Great to see you @Perry_Marshall. Happy to explain how we understand random mutations in science. Far from being idiosyncratic, I’m explaining some key things about what mathematical biologists mean when they say something is “random.” The quote in question is, given in response to @Mark:
And @Perry_Marshall asks…
I invite Joshua to explain what he means by the word “random.”
The word “random” in biology is often very poorly defined, if at all. An Electrical Engineer would never make a statement like: “that just tells us there is a pattern to their randomness.”
Why? Because random means “no pattern.” “Pattern to their randomness” is an oxymoron.
@nwrickert beat me to the punch on this. I’ll highlight the part consistent with the point I was making.
Notice also there is blue noise, red noise, pink noise and so on. A great tutorial on this, with great interactive section is this tutorial on procedural map generation:
These are all different types of random noise that are defined by different patterns. Far from being an oxymoron this is exactly how random variables are defined, as randomness with a pattern. As @nwrickert explains…
Let’s look at the distribution of two random variables, each one with different patterns (i.e. distributions).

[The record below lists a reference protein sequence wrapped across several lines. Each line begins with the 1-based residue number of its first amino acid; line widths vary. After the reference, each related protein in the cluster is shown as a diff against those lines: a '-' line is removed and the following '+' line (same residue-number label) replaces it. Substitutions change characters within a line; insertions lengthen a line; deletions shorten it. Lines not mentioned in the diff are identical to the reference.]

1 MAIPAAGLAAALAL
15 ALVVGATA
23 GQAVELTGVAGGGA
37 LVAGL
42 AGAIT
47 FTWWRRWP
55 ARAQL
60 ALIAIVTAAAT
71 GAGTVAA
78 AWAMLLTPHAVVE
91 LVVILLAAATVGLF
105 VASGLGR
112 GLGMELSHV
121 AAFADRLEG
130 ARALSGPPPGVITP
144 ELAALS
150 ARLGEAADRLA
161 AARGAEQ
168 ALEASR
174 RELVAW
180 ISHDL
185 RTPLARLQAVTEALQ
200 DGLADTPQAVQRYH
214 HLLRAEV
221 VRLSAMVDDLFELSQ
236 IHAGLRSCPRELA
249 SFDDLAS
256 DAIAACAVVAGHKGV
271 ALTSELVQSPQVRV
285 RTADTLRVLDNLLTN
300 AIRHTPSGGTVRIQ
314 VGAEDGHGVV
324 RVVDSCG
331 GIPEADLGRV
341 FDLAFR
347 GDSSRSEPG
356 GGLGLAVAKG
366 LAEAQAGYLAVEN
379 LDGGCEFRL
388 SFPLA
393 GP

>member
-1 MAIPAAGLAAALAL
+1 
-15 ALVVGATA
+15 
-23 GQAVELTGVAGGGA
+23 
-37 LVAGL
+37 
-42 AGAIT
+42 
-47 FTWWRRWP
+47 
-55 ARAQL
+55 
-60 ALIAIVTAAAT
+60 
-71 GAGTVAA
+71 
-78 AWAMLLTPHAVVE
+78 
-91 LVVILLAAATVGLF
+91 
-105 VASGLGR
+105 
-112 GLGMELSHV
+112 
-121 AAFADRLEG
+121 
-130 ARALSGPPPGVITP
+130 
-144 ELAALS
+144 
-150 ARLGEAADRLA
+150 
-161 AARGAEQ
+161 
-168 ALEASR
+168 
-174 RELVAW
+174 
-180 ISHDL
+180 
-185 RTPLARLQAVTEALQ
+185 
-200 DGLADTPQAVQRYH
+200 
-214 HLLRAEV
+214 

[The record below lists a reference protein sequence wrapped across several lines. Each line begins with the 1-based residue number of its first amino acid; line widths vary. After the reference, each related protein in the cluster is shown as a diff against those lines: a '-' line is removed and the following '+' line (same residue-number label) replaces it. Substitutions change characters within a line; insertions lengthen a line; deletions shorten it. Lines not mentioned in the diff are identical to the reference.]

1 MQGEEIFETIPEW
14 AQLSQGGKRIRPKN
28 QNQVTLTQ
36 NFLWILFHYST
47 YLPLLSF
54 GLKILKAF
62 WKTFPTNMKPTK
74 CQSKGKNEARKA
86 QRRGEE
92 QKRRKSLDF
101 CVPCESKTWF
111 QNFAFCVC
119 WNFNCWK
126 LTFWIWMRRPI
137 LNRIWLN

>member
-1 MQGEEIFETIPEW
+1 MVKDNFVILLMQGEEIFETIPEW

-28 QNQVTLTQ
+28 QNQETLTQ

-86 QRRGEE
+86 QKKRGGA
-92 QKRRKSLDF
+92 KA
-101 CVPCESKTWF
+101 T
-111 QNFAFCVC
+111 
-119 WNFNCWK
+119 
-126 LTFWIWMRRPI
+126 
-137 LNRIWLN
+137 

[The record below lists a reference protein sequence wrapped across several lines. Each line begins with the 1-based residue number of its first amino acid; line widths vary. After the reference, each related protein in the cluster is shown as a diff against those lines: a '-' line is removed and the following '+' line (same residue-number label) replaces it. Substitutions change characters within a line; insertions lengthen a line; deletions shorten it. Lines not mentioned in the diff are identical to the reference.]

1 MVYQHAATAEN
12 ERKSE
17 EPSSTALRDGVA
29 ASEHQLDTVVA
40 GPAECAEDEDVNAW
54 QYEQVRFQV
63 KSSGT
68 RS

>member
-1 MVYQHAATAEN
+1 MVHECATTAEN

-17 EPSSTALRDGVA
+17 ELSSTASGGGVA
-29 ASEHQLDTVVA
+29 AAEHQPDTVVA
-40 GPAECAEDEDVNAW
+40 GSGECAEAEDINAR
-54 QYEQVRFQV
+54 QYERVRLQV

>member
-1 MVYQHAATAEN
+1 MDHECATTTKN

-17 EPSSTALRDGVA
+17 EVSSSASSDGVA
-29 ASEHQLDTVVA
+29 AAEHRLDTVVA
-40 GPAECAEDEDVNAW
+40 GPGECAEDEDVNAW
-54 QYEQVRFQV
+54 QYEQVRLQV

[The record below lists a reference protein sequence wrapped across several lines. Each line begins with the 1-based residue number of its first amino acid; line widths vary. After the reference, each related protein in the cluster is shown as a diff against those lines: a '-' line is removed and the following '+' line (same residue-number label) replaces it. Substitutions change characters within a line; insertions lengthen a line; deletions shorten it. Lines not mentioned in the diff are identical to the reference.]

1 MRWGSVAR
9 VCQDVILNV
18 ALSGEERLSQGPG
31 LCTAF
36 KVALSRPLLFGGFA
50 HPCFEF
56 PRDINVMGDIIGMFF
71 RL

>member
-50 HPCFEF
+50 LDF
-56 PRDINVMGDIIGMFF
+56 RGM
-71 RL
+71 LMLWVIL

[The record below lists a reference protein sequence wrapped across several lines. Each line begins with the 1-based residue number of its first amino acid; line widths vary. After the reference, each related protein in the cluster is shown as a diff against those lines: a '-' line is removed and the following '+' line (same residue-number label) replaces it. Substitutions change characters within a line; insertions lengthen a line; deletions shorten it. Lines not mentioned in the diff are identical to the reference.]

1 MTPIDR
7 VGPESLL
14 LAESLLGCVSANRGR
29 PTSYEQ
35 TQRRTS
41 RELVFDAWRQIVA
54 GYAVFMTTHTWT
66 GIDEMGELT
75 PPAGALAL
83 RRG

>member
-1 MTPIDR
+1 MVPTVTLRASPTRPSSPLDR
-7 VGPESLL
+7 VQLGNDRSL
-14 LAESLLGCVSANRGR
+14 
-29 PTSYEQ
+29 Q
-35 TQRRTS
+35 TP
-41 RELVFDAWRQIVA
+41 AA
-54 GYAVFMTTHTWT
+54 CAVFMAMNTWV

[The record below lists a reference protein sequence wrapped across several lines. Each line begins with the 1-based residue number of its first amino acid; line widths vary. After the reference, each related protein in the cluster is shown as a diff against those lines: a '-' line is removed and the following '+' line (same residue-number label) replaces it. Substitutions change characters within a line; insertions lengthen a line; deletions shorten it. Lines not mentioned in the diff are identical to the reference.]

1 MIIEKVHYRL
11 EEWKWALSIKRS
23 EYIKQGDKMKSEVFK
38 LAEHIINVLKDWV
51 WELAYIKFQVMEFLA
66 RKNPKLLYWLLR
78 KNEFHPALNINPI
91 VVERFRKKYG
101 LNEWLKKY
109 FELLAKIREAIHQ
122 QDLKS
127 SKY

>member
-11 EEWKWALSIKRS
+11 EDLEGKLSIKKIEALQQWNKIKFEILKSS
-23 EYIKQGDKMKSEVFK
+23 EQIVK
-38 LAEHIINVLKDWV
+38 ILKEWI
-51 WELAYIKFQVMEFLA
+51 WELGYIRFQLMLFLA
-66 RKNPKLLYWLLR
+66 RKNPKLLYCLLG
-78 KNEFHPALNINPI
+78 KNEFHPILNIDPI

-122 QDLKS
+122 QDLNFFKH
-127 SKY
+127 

Notice how the four different distributions are all “random” but they all fit a separate pattern. The Blue, Red, and Yellow all have a mean of 0. The Green has a mean of -1. They all have different variances. Each one has a different set of constraints or “order” as I put it before. The fact that that there is order does not remove the randomness (unless the variance is zero). Rather we see that random variables are actually defined by the constraints that they obey, by the order that they follow.
That is why I was emphasizing that “random” is linked to “order”. There is no such thing as a “totally random” quantity. That has no meaning. In every context where randomness is used in mathematical biology, we are defining variables that have uncertainty, but also follow constraints of one sort or another. There are random and ordered at the same time.